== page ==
So, you're about to start a new job as leader or manager of educational ICT. Just over a year ago we published a list of things you could do in order to make an effective start. This tied in with a series about making a good impression, by Alison Skymes.
Here's the second instalment of a new two-parter on the same theme, with 21 suggestions. There are eleven new suggestions today; the first ten were published here.
Start a review of the department's resources bank
There's not much point in having a great scheme of work if the resources look dated or simply won't do the job. If you liken this to a home decoration project, you may have a brilliant plan on paper, but if your paintbrushes are past their use-by date you will find it much harder to do the plan justice.
Start a review of security arrangements
This broad heading covers a whole range of things. Where are software licences kept? Where and how are staff and student passwords stored? How accessible is the server room? Are the rooms and laptop trolleys kept locked or otherwise secure?
Who has the keys to the computer rooms and other equipment?
If it's you or a member of your team, that is a recipe for real inconvenience for both the keyholder and anyone wanting to gain access. How about asking the school receptionist to keep them instead?
Identify the staff who wish to get involved
Is there a member of staff who is passionate about computer graphics and would run a club? Are there teachers who would welcome the chance to teach a lesson a week of ICT? It's a good idea to keep your eyes and ears open. One of the best teachers who ever worked in my department was a PE specialist who wanted to have a go at teaching ICT. She was later joined by a history specialist.
Develop a basic introduction to the department
This does not have to be War and Peace; in fact, it will be more effective if it is very short and to the point. How do people book a slot in the computer room? How do they borrow a digital camera? What should they do if they forget their password? Who is who in the department, and in technical support? This is the sort of information that new staff and students want to know.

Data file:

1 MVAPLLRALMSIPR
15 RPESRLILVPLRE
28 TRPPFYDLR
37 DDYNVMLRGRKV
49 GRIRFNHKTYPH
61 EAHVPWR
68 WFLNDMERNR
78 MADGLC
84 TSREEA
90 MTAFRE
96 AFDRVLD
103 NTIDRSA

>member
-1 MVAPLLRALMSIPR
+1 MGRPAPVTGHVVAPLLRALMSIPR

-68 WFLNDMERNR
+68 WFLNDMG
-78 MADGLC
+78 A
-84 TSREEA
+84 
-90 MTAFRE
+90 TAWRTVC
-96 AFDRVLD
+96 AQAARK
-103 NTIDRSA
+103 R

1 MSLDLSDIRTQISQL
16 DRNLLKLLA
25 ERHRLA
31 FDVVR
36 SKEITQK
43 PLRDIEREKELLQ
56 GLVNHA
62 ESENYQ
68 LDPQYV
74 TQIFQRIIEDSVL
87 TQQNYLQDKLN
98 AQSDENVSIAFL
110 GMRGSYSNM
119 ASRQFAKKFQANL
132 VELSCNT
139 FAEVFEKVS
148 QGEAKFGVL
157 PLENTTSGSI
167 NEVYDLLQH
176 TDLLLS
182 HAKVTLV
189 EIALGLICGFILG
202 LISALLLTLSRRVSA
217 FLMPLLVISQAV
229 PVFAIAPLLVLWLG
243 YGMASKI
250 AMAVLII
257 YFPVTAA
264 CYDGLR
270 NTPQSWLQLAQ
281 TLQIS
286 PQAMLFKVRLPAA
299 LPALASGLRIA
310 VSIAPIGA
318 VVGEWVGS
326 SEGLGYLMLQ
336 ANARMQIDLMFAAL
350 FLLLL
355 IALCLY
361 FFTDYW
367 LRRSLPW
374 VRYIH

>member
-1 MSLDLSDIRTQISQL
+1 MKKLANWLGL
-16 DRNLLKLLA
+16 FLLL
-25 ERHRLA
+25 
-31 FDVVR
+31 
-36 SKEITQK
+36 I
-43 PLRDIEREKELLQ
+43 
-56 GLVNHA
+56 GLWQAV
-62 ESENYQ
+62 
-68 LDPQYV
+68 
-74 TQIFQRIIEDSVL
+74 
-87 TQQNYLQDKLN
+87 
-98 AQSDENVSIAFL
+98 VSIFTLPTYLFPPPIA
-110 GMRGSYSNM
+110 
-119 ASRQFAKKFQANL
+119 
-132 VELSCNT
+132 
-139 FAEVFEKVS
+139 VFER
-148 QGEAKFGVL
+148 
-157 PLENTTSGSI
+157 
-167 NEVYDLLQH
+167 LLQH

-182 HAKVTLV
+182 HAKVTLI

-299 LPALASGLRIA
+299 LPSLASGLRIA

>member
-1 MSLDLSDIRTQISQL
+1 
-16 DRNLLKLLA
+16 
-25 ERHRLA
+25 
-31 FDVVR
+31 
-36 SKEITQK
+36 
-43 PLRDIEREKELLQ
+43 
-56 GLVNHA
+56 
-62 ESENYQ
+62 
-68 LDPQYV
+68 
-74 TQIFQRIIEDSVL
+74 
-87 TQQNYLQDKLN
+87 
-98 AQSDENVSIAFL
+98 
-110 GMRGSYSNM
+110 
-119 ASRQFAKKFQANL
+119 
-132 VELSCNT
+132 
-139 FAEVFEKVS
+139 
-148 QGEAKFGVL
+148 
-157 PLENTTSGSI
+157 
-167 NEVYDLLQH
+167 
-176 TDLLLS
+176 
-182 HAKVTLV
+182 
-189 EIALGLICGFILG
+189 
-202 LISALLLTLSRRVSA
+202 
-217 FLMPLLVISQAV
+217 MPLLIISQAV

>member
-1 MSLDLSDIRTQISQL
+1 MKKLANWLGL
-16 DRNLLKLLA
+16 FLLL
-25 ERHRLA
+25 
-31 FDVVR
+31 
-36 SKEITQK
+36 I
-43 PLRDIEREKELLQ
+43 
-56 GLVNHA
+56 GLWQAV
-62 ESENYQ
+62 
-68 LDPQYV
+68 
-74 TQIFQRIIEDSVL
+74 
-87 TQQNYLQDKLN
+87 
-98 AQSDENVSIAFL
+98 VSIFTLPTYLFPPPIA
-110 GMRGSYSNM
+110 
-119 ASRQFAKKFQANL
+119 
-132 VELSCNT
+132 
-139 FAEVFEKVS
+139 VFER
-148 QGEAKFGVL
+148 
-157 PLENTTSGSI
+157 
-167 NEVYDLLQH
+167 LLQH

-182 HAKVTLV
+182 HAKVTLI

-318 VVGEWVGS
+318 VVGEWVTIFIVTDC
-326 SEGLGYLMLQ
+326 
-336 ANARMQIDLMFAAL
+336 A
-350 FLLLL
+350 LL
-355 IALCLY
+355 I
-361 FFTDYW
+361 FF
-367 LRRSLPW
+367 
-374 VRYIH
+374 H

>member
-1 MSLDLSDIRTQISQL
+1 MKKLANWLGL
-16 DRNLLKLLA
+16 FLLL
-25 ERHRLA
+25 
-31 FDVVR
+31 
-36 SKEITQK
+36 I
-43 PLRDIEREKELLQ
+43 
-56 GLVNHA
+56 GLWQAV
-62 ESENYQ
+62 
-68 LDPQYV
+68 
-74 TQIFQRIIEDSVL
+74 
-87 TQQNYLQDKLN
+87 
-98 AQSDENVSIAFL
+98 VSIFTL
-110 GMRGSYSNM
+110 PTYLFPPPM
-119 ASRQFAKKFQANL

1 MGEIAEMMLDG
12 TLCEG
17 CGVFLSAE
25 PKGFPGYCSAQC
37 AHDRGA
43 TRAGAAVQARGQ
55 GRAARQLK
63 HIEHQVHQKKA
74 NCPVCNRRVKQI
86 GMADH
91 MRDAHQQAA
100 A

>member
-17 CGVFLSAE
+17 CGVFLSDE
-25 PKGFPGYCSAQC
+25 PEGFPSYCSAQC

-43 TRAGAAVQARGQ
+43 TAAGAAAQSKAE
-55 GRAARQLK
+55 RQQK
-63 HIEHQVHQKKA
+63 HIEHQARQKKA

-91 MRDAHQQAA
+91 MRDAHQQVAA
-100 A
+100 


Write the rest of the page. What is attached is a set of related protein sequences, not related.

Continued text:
Carry out an equipment audit
What hardware does the school possess, what are the serial numbers, where is it, and how old is it? This information is crucial both for planning the best way of allocating resources between areas, but also for planning for equipment replacement. Serial numbers will be needed should you have equipment stolen in a break-in.
Carry out a software audit
What applications are on the school's network? What is each one for? What age ranges are they suitable for? How can a teacher access them? As well as informing staff where programs are that they may wish to use, this sort of information can also help to prevent other teachers from buying programs that the school has already.
Develop a booklet (or booklets) of what's available in school
Drawing on the two audits just described, such booklets can be really helpful in getting newcomers to the school familiar with what they can make use of, and where they have to go in order to do so.
Have a suggestions box or book or wiki
Perhaps it would be a good idea to state in writing that you will consider all suggestions, but not necessarily implement them! It would be good to let people know that you have seen and considered their suggestions, because people like to feel that they have been listened to.
Putting a suggestion box in place can be a good thing to do if you have a particular problem that is proving difficult to resolve. Sometimes people come up with really good solutions that you will probably not have thought of for yourself because of being too close to the issue.
Create a booklet or poster describing the procedures for using the room
Eg whether all computers should be switched off when the lesson is over. (Sometimes it's better to have them left on until the end of the morning session and the end of the afternoon session, as that can save time at the start of the lesson -- and may use less energy in some circumstances.
Get on top of your finances
What's your annual spending allowance? How much is left? What has the money been spent on? What should it have been spent on? Is there a separate allowance for capital spending, eg replacing computers after three years?
Explore the staff facilities
What do the staff have for their own exclusive use? Is there a computers and printer in the staffroom, for instance? Are all teachers given a laptop as soon as they start? What is the quality of the facilities for staff use?
Are there any that you think I've left out? Please let me know what you think of this list, and of any you think are missing.